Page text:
Alan Siegel gave a lovely TED talk discussing the role of simplicity in legal agreements.  More specifically, he calls out the health care reform bill.  Why, when we have a 16 page Constitution with which we govern our country, do we need a 2100 page health care bill?

Well, we don’t.  We could have a 16 page health care bill, filled with generalities, and trust in courts or administrative agencies to fill in the blanks.  Just like with our Constitution.  We don’t have a 16 page Constitution, in practice.  We have a 16 hundred thousand page Constitution – and that number is probably conservative!  All of the decisions interpreting Constitutional provisions, the scholarship surrounding the Constitution, all of this goes into how our country is run, just with respect to the Constitution.  Ask a constitutional scholar – the crowning glory and the fatal flaw of the United States governing document is the same, that generality and flexibility.  Entire constitutional theories are generated primarily to provide better interpretative guidance, with less flexibility, out of those lovely generalities.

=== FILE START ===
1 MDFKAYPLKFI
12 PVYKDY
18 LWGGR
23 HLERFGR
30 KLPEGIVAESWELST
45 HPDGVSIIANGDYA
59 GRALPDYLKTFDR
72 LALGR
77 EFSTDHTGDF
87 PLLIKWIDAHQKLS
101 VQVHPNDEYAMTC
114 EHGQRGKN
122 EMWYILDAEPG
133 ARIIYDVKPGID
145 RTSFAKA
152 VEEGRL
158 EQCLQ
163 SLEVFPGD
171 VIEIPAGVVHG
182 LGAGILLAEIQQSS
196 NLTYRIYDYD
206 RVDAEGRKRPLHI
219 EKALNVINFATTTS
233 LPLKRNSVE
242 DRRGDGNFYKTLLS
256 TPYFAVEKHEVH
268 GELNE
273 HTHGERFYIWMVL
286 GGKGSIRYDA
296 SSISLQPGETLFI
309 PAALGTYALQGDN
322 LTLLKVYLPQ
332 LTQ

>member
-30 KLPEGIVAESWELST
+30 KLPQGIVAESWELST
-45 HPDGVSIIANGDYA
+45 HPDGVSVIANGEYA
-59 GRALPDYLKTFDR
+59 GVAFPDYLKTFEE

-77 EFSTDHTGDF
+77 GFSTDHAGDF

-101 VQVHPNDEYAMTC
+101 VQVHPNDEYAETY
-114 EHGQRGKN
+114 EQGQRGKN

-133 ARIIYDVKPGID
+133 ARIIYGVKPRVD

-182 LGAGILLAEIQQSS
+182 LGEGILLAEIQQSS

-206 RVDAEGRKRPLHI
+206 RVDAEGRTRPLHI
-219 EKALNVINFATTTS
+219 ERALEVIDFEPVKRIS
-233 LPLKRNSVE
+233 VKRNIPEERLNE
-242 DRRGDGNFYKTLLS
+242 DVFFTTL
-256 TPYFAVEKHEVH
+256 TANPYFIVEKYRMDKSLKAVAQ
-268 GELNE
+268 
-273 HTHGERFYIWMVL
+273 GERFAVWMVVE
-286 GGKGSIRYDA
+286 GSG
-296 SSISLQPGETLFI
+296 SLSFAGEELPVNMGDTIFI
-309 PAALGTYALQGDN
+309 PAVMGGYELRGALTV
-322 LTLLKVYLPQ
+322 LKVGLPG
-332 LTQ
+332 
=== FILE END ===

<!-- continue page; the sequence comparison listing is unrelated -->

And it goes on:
So, yes, we could write our health care bill that way.

Should we?  The complexity of the health care bill is partially an attempt to remove that kind of flexibility in order to retain the specificity the legislature intended.  Of course, some portion of it is a result of interest group negotiation, but that’s democracy.  In the end, the complexity of bills and legal language in general is not an attempt to avoid simplicity so much as an attempt to promote finality and clarity in a different way – not necessarily easy to understand initially, but with only one possible interpretation.

Whether that attempt works… is a topic for another time.

Somewhere deep inside we all believe that if we could just explain to someone else why we’re right, they’ll see the light and begin to believe as we do. When I run into a fundamentalist Christian (or, when they run into my godless Commie self) we both believe that the other person is thinking wrongly, that their conclusions are based on poor logic and if they’d just listen, they would see the light and begin having copious amounts of pre-marital sex (or tithing to some kind of horrifying Roberts/Falwell hybrid).

But they won’t. Listen as long as you want, they’ll never get around to buying your arguments. And thank (non-existent) God, I won’t get around to buying theirs either.